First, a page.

Self-proclaimed “proudest and most arrogant man in France”, his career was punctuated by scandal often deliberately courted by the artist himself. His works challenged convention by rendering scenes from daily life on the large scale previously reserved for history painting and in emphatically realistic style.
He created a sensation at the Paris Salon of 1850-51 when he exhibited a group of paintings in his native Ornans, a village in the Franche-Comté in Eastern France. Confronted with the unvarnished realism of Courbet’s imagery, critics derided the ugliness of his figures and dismissed them as “peasants in their Sunday best”. His depictions of a rural middle class in his Ornans subjects unsettled his Parisian audience at the Salons.
Through his powerful realism, he became a pioneering figure in the history of modernism. Courbet regularly painted female nudes, sometimes in a frankly libertine vein three of which (1866) are titled The Source, Woman with a Parrot and Woman in the Waves.
During his three month stay in Trouville in 1865, Courbet attracted a following as portraitist among the society women at the fashionable resort on the Normandy coast. It is possibly where he met the “beautiful Irish woman” through his acquaintance with his friend and fellow artist James McNeill Whistler who was working in Trouville in 1865.
Although dated 1866, his painting of La Belle Irlandaise (Portrait of Jo) was probably started in 1865 when Courbet wrote of “the beauty of a superb redhead whose portrait I have begun”. He painted three repetitions with minor variations. The model for his nude painting Woman with a Parrot, symbol of eroticism, is Joanna Hiffernan. She also modelled for Courbet’s painting Le Sommeil on a lesbian theme showing two nude women as in passionate love, eyes closed as if asleep.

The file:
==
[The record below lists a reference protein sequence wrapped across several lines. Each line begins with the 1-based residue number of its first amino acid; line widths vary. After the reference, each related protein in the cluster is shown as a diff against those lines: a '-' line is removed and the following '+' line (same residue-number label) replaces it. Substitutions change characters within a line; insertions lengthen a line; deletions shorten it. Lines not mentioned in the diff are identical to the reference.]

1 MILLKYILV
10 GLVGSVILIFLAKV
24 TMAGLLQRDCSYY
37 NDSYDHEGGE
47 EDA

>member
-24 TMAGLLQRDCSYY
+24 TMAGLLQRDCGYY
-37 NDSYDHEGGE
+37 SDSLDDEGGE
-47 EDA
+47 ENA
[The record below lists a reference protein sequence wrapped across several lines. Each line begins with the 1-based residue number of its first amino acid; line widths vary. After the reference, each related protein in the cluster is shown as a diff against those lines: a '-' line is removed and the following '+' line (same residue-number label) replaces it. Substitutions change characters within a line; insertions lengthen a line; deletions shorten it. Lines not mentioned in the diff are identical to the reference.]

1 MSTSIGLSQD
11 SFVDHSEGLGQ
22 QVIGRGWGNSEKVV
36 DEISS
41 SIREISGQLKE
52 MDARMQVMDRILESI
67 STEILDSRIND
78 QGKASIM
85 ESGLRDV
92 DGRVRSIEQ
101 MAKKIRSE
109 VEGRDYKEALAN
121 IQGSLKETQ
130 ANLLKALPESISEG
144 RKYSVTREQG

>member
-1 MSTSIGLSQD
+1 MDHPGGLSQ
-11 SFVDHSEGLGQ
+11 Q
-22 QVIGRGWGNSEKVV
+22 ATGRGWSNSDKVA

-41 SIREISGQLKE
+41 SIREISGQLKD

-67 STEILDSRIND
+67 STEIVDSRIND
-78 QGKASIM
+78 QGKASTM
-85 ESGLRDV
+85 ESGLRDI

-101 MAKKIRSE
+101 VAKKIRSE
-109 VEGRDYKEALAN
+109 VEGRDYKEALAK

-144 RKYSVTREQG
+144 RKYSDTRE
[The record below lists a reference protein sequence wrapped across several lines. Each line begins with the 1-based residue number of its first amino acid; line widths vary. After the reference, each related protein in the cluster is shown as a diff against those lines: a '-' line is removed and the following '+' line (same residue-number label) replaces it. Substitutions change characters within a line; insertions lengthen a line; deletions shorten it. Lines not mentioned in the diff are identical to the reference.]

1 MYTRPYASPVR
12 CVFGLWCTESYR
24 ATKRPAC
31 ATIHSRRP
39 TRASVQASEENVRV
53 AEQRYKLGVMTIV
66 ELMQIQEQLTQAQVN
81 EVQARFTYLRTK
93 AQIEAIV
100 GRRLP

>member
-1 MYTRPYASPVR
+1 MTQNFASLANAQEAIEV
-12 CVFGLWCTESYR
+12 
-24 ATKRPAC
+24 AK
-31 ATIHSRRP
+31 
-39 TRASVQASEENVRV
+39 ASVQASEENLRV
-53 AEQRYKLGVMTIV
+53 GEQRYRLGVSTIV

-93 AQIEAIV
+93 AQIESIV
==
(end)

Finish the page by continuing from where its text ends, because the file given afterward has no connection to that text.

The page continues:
Most recently the names of Gustave Courbet and Joanna Hiffernan are again to the fore with controversy in the art world surrounding an erotic painting ‘The Origin of the World’ (1866) that hangs in the Musée d’Orsay since 1995. Described as the most audacious painting in the history of art, and a truthful view of the origin of mankind, it shows a close up view of genitals and abdomen of a naked woman lying on a bed with legs spread.
In February 2013 the French journal Paris Match reported a ‘world exclusive’ that Courbet expert, Jean-Jacques Fernier, had authenticated a supposedly long lost painting of a young woman to be the head and shoulders of Joanna Hiffernan, the upper section of ‘L’origine du monde’ which, according to some, was severed from the original work. The British Daily Telegraph reported that “experts at the French Art Centre (CARAA)” were able to align the two paintings via grooves made by the original wooden frame and lines on the canvas itself, whose grain matched. It has been given official recognition as Courbet’s work.
Controversy continues about technical and scientific analysis to solve the enigma of the ‘anonymous’ painting but art historians are enthusiastic about what Paris Match calls the miraculous revelation of the secret woman. Courbet’s admiration for Joanna Hiffernan showed no boundaries. He saw her as a goddess of love of all kinds. He saw womanhood in a very special and fascinating way which today astonishes almost everybody.
Ita Marguet, March 2013
Note: Acknowledgement is given to sources used in this article. The Irish name Hiffernan or Heffernan was originally from Clare. The sept became established on the Limerick-Tipperary border. (MacLysaght, The Surnames of Ireland, Sixth edition).